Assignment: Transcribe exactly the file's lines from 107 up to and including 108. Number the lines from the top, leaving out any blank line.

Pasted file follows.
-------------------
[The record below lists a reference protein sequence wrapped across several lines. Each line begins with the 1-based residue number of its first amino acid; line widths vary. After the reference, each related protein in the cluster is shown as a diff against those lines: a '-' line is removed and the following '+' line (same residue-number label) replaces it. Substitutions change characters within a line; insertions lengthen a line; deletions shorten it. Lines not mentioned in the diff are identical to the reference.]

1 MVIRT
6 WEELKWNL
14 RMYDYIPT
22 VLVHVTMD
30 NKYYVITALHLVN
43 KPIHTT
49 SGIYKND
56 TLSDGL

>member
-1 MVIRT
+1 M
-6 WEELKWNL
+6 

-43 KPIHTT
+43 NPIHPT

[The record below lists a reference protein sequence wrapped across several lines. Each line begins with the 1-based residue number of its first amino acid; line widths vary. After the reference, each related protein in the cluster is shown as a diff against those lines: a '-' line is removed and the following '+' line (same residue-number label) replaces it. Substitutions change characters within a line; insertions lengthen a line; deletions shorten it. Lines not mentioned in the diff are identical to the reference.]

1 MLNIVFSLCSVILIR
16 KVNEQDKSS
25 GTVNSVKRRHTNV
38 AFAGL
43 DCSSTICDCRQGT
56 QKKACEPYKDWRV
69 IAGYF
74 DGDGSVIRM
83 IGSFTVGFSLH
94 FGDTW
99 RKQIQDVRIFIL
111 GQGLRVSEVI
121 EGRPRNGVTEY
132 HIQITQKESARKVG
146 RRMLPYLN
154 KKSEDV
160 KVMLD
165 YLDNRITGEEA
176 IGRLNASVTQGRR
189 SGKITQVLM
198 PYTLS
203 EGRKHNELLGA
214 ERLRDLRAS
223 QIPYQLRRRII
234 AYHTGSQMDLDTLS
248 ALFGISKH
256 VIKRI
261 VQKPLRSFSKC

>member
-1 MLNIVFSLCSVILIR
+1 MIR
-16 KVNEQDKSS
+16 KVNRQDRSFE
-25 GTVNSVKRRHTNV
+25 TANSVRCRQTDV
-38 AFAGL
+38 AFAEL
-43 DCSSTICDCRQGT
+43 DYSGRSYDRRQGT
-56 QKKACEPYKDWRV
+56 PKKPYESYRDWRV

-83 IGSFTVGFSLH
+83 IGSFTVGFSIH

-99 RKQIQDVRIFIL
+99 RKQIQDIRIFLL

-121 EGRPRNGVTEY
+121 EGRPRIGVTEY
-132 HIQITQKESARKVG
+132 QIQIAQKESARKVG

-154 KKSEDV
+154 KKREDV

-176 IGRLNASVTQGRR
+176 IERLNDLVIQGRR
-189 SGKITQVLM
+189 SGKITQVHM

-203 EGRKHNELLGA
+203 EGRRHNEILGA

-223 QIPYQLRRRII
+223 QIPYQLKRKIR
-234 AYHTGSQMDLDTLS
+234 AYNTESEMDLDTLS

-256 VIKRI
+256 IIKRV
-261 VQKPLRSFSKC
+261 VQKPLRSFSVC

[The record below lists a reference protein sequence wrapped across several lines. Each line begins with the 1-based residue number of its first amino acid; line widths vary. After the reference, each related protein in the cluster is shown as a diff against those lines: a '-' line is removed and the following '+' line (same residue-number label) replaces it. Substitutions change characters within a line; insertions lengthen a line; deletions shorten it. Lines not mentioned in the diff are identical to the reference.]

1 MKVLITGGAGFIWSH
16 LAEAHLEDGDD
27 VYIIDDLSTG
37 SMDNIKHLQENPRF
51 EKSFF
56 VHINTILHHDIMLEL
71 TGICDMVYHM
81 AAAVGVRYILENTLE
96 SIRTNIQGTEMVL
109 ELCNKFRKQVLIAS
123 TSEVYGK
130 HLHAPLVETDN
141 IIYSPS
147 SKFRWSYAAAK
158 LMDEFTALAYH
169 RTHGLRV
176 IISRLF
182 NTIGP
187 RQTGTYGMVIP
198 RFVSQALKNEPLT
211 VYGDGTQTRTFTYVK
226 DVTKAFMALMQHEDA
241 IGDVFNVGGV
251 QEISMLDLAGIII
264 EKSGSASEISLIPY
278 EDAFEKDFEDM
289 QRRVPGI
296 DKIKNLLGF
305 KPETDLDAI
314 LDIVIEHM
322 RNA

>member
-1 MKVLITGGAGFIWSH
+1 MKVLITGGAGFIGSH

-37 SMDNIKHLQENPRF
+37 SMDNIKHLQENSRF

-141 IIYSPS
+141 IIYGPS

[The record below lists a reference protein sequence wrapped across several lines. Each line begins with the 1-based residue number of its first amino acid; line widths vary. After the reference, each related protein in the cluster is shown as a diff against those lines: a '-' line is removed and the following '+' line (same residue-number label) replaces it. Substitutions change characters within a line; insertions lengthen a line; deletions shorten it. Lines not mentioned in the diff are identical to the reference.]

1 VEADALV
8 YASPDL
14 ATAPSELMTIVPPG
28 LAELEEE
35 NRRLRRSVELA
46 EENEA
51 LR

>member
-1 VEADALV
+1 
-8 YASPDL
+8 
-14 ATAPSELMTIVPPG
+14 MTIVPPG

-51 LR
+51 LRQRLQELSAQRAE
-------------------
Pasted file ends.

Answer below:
251 QEISMLDLAGIII
264 EKSGSASEISLIPY